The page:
Alyssa Milano Opened Up About Her Generalized Anxiety Disorder and Called for 'Erasing the Stigma'
"This is who I am, and I take medication for it. And I'm okay with that," Alyssa Milano said in an Instagram video.
This story originally appeared on People.com by Katie Campione.
Alyssa Milano isn't shying away from discussions about mental health.
The Charmed alum, 48, shared details about her own diagnosis in an Instagram video on Wednesday after a user commented on a previous video saying that her medication regimen sounded "very bi polarish."
"So, yeah. I know that you probably meant this as something that was going to be derogatory or hurtful, but I don't take it that way. This is how I'm built. This is who I am, and I take medication for it. And I'm okay with that." (Related: Signs of a Panic Attack That Everyone Should Know)
In the caption of the post, Milano wrote, "Erase the stigma."
This isn't the first time that Milano has clapped back at a questionable comment on social media.
Earlier this year, she replied to a user who called her a "washed-up actress" by letting them know that "just because you say something to be hurtful, it doesn't make it true."
"I get a lot of those [comments]. Usually, it comes from people who identify as a different political party than I do," she said in the video. "You see, I identify with the party who believes in equality and equity and opportunity for everyone, and also the party who fights for the most vulnerable and the marginalized communities."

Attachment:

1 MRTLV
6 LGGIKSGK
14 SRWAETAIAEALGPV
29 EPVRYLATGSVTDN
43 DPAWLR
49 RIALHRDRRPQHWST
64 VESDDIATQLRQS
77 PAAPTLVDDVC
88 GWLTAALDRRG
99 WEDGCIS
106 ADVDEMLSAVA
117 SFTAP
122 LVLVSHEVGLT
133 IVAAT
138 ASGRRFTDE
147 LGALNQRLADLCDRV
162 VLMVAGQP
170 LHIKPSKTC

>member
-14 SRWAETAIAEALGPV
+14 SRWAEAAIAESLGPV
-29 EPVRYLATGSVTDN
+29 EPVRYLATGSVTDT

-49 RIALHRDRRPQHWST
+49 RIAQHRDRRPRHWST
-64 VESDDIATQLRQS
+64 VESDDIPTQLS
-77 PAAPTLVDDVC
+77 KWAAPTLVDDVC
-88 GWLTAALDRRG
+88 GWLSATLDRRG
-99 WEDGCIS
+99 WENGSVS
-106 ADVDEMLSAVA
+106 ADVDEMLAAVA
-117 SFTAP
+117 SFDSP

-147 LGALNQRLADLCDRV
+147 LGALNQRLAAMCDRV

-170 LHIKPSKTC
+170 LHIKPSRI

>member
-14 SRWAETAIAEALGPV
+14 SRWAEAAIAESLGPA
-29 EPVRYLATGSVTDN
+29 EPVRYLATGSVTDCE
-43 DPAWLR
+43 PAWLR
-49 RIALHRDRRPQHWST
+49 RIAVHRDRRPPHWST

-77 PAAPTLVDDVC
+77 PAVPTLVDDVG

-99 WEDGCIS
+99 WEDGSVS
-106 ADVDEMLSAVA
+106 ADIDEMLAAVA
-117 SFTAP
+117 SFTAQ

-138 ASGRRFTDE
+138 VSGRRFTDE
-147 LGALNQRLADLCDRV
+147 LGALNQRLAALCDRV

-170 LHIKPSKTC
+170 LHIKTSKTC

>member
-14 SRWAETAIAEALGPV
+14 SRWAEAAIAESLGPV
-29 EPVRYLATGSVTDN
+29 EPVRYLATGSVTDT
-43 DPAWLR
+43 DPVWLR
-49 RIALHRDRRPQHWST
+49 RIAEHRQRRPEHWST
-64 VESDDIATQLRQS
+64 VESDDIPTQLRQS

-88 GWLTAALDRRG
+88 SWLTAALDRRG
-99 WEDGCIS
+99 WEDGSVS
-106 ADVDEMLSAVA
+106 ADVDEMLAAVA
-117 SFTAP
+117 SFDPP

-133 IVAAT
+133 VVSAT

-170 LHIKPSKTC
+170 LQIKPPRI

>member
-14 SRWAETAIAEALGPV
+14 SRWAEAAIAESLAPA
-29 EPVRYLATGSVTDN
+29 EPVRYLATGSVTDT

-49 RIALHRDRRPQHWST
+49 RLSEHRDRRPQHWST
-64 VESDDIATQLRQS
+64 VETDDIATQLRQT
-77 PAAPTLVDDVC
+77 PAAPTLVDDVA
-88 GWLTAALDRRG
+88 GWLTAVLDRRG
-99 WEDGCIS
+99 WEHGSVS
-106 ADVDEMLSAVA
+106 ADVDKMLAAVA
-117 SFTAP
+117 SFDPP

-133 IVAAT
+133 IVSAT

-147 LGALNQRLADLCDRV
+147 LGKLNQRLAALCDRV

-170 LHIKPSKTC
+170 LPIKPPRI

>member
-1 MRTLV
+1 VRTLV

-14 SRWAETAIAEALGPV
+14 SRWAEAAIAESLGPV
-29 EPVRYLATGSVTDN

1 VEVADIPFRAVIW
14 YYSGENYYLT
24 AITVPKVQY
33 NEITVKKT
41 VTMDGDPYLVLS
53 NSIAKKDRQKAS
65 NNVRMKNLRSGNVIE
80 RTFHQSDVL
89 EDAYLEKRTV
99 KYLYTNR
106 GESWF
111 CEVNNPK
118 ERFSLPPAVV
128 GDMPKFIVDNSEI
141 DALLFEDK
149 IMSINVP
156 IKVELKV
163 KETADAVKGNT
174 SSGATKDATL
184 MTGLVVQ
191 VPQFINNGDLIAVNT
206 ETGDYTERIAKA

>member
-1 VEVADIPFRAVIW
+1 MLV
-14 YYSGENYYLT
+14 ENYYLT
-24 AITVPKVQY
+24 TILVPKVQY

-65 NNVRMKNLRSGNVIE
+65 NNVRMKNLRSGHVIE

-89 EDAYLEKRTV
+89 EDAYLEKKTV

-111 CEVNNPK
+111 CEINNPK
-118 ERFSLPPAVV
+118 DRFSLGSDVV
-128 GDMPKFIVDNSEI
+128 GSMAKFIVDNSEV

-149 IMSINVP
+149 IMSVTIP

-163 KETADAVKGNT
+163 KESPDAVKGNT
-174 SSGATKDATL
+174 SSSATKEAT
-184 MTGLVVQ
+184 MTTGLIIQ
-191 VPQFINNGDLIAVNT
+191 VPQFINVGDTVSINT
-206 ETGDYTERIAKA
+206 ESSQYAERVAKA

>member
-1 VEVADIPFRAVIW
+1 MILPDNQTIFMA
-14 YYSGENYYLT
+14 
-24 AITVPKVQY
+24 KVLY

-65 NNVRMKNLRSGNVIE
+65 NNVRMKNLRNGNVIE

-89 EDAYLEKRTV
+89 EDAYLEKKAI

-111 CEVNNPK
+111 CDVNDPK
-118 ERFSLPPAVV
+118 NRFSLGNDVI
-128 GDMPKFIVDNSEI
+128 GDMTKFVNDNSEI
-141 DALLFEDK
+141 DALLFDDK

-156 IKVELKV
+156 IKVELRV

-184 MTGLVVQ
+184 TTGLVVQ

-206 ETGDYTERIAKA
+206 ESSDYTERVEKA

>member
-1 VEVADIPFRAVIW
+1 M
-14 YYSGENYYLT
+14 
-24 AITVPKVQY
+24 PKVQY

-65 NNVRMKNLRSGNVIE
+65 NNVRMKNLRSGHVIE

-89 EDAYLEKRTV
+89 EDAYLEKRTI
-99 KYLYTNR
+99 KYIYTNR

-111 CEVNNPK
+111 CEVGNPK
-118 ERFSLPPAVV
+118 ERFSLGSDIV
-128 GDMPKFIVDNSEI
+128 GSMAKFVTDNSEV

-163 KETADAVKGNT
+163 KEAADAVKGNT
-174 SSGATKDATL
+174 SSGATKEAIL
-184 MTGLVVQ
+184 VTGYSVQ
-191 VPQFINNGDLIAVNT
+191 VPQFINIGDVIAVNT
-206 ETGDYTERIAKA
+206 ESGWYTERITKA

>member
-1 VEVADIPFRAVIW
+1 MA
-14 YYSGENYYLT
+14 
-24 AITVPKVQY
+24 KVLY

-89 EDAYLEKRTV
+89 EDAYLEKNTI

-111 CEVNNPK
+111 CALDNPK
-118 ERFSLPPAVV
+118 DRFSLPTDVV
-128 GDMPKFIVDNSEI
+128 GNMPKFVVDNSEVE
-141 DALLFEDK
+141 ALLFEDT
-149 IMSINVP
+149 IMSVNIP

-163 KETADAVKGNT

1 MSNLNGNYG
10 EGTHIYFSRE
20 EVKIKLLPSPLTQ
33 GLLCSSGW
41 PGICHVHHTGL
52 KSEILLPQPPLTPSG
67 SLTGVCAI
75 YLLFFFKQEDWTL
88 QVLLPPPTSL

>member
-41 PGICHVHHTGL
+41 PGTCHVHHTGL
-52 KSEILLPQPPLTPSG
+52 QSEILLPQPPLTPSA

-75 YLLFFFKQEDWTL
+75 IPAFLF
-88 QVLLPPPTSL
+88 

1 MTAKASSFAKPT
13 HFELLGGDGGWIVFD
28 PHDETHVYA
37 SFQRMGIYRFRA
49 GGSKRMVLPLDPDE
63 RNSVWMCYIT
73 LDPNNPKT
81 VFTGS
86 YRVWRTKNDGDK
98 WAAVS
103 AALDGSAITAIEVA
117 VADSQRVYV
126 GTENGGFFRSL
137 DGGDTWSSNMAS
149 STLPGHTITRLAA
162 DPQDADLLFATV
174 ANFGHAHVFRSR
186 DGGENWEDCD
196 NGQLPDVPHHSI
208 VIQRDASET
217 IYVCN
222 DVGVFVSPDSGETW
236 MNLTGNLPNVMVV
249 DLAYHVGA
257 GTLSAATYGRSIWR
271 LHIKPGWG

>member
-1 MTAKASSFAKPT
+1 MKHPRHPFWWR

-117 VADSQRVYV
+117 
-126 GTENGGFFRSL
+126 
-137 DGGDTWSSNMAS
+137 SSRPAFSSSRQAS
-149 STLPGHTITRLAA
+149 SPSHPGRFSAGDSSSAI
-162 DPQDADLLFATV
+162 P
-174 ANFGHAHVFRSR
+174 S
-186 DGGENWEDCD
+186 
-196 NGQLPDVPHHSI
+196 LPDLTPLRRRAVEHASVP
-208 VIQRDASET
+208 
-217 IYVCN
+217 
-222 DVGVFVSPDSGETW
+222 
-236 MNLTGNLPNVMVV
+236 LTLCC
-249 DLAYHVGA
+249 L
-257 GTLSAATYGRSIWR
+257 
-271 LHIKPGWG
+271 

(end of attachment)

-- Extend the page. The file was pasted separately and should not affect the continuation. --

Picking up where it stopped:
She concluded, "But beyond just that, just because you say something to be hurtful, it doesn't make it true. I have consistently worked since I was 7 years old, and you can just f--- off now and move along."
Milano has long been open about both her mental and physical health with her followers. After contracting COVID-19 last year, the actress has been documenting her battle with long-haul symptoms.
Over a year after her diagnosis, Milano told PEOPLE that she's still experiencing shortness of breath, heart palpitations, brain fog, exhaustion, and "aches and pains that feel like they're on a skeletal level," most days.
"This virus is like nothing I've ever experienced in my life and impacted every part of my health, from my mental health to my physical health," she said. "In order to avoid that happening to you or people that you love, please get vaccinated and please once vaccinated follow your state guidelines and protocol, and keep people that you love safe."